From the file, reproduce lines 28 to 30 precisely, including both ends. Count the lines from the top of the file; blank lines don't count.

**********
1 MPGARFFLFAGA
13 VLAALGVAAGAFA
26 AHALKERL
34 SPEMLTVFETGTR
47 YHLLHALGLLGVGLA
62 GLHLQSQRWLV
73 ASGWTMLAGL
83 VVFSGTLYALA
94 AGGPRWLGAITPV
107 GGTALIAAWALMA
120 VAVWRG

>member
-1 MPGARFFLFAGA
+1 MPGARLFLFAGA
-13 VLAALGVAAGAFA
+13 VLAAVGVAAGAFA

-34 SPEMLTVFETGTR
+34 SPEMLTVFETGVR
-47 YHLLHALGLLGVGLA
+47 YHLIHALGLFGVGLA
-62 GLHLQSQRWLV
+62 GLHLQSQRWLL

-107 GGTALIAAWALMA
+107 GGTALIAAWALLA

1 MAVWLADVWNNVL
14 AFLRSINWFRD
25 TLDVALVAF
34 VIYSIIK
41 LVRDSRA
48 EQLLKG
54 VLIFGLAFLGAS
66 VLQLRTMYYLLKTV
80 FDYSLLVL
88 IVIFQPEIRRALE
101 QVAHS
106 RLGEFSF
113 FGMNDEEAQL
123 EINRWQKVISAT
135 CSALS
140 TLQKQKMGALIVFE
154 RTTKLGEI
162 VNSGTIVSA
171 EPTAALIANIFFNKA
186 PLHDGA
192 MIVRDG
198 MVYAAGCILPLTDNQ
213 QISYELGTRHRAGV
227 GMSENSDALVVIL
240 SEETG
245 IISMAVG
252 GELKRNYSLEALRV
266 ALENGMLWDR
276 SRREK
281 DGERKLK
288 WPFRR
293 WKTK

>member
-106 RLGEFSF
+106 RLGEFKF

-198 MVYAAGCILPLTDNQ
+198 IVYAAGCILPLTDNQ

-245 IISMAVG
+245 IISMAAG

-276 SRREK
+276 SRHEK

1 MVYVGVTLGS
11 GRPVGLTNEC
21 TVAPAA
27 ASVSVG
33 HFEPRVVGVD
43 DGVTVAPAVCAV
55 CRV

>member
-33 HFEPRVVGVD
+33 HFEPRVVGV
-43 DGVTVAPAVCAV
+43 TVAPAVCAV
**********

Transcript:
34 VIYSIIK
41 LVRDSRA
48 EQLLKG